Motorists advised to use caution in Chingford

East London and West Essex Guardian Series: A driver negotiates the flooded area of Sewardstone Road in Chingford. A driver negotiates the flooded area of Sewardstone Road in Chingford.

Motorists are advised to use caution while driving as some roads are flooded.

There is currently a traffic alert for northbound traffic on Sewardstone Road in Chingford.

Part of the road is flooded at Hawkswood Crescent.

There are also reports of flooded roads in nearby Waltham Abbey.

Comments (5)

Please log in to enable comment sorting

10:42am Fri 7 Feb 14

Villagecranberry says...

Roads flooded but they still drive through at full pelt on bikes in cars and old canoes they found in the garage.
Roads flooded but they still drive through at full pelt on bikes in cars and old canoes they found in the garage. Villagecranberry
  • Score: -10

4:35pm Fri 7 Feb 14

Thunderbird4 says...

It looks worse than it is because the car is going through the water, a little fast, and causing a wake that masks part of the wheel, thus making the water appear to be quite deep.

I've been through flood water in Sewardstone Road, back in the late '80's, where it came up to the door and over the exhaust pipe - that's when you go slow and don't take your foot of the accelerator; if you do, the water gets sucked up the exhaust and might reach the engine, which would be bad news.
It looks worse than it is because the car is going through the water, a little fast, and causing a wake that masks part of the wheel, thus making the water appear to be quite deep. I've been through flood water in Sewardstone Road, back in the late '80's, where it came up to the door and over the exhaust pipe - that's when you go slow and don't take your foot of the accelerator; if you do, the water gets sucked up the exhaust and might reach the engine, which would be bad news. Thunderbird4
  • Score: 0

5:43pm Fri 7 Feb 14

Villagecranberry says...

Thunderbird4 wrote:
It looks worse than it is because the car is going through the water, a little fast, and causing a wake that masks part of the wheel, thus making the water appear to be quite deep.

I've been through flood water in Sewardstone Road, back in the late '80's, where it came up to the door and over the exhaust pipe - that's when you go slow and don't take your foot of the accelerator; if you do, the water gets sucked up the exhaust and might reach the engine, which would be bad news.
How can the water get sucked up the engine?

The exhaust is what it is an exhaust.

The splashing by driving too fast through it is the problem as it gets up the engine block and shorts out the electrics
[quote][p][bold]Thunderbird4[/bold] wrote: It looks worse than it is because the car is going through the water, a little fast, and causing a wake that masks part of the wheel, thus making the water appear to be quite deep. I've been through flood water in Sewardstone Road, back in the late '80's, where it came up to the door and over the exhaust pipe - that's when you go slow and don't take your foot of the accelerator; if you do, the water gets sucked up the exhaust and might reach the engine, which would be bad news.[/p][/quote]How can the water get sucked up the engine? The exhaust is what it is an exhaust. The splashing by driving too fast through it is the problem as it gets up the engine block and shorts out the electrics Villagecranberry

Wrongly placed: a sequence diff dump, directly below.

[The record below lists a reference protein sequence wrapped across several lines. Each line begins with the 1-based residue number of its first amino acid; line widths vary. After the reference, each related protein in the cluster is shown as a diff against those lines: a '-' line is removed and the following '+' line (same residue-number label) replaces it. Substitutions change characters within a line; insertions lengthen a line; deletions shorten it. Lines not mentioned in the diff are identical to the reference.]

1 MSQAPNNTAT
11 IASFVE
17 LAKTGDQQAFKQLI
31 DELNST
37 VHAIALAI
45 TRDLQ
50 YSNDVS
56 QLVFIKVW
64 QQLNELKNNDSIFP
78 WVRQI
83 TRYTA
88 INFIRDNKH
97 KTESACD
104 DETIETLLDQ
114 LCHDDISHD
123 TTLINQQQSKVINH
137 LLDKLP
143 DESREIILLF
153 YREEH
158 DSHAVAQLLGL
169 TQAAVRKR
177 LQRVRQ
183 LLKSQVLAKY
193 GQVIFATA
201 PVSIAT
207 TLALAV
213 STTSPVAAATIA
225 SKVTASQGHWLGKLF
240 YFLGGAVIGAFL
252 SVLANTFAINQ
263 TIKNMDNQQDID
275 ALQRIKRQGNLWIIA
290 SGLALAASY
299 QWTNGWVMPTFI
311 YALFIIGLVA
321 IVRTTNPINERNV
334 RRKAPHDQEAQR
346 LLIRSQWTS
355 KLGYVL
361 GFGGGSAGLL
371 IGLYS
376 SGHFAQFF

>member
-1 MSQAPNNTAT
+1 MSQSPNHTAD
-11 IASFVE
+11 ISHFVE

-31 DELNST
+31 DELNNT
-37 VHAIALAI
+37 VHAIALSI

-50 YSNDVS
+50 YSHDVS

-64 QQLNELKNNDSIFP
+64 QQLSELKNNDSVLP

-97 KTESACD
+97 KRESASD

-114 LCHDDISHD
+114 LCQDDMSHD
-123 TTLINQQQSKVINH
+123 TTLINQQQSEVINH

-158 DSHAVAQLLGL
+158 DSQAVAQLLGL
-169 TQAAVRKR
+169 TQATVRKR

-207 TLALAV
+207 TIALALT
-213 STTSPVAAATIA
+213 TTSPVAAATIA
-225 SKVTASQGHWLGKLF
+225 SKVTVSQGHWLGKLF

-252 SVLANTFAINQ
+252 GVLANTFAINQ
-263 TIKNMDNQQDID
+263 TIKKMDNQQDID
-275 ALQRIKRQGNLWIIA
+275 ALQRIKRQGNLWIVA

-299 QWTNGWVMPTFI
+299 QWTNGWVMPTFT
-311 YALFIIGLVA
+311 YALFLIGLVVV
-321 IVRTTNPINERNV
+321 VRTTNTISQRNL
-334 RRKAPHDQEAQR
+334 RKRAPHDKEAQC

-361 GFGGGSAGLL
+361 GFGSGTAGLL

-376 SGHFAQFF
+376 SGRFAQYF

• Score: -5

7:06pm Fri 7 Feb 14

escapefrome17 says...

Ther damage is done when water enters through the engines air intake, not the exhaust., the problem being that water gets sucked in through the intake, it's not compressible, and the result is bent conrods. Modern engines tend to have low intakes which is why they're so easily susceptible to damage in relatively shallow floods.
Ther damage is done when water enters through the engines air intake, not the exhaust., the problem being that water gets sucked in through the intake, it's not compressible, and the result is bent conrods. Modern engines tend to have low intakes which is why they're so easily susceptible to damage in relatively shallow floods. escapefrome17
  • Score: 0

12:37am Sat 8 Feb 14

Villagecranberry says...

escapefrome17 wrote:
Ther damage is done when water enters through the engines air intake, not the exhaust., the problem being that water gets sucked in through the intake, it's not compressible, and the result is bent conrods. Modern engines tend to have low intakes which is why they're so easily susceptible to damage in relatively shallow floods.
What I said?
[quote][p][bold]escapefrome17[/bold] wrote: Ther damage is done when water enters through the engines air intake, not the exhaust., the problem being that water gets sucked in through the intake, it's not compressible, and the result is bent conrods. Modern engines tend to have low intakes which is why they're so easily susceptible to damage in relatively shallow floods.[/p][/quote]What I said? Villagecranberry
  • Score: -1

Comments are closed on this article.

click2find

About cookies

We want you to enjoy your visit to our website. That's why we use cookies to enhance your experience. By staying on our website you agree to our use of cookies. Find out more about the cookies we use.

I agree